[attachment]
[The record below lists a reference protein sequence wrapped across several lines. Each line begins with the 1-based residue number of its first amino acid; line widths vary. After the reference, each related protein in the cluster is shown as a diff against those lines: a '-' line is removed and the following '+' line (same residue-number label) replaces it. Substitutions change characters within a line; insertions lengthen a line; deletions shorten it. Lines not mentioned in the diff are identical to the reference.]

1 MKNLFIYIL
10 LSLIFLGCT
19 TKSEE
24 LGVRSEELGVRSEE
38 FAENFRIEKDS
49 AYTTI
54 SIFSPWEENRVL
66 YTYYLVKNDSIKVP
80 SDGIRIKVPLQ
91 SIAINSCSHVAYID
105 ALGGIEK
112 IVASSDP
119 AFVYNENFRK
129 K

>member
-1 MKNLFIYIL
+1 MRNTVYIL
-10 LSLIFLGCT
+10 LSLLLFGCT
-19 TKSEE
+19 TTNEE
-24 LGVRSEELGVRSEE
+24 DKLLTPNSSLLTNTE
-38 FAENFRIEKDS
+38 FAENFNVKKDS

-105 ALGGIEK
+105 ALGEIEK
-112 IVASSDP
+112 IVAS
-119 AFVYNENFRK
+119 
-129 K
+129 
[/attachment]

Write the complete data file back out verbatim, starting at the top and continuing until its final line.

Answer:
[The record below lists a reference protein sequence wrapped across several lines. Each line begins with the 1-based residue number of its first amino acid; line widths vary. After the reference, each related protein in the cluster is shown as a diff against those lines: a '-' line is removed and the following '+' line (same residue-number label) replaces it. Substitutions change characters within a line; insertions lengthen a line; deletions shorten it. Lines not mentioned in the diff are identical to the reference.]

1 MKNLFIYIL
10 LSLIFLGCT
19 TKSEE
24 LGVRSEELGVRSEE
38 FAENFRIEKDS
49 AYTTI
54 SIFSPWEENRVL
66 YTYYLVKNDSIKVP
80 SDGIRIKVPLQ
91 SIAINSCSHVAYID
105 ALGGIEK
112 IVASSDP
119 AFVYNENFRK
129 K

>member
-1 MKNLFIYIL
+1 MRNTVYIL
-10 LSLIFLGCT
+10 LSLLLFGCT
-19 TKSEE
+19 TTNEE
-24 LGVRSEELGVRSEE
+24 DKLLTPNSSLLTNTE
-38 FAENFRIEKDS
+38 FAENFNVKKDS

-105 ALGGIEK
+105 ALGEIEK
-112 IVASSDP
+112 IVAS
-119 AFVYNENFRK
+119 
-129 K
+129 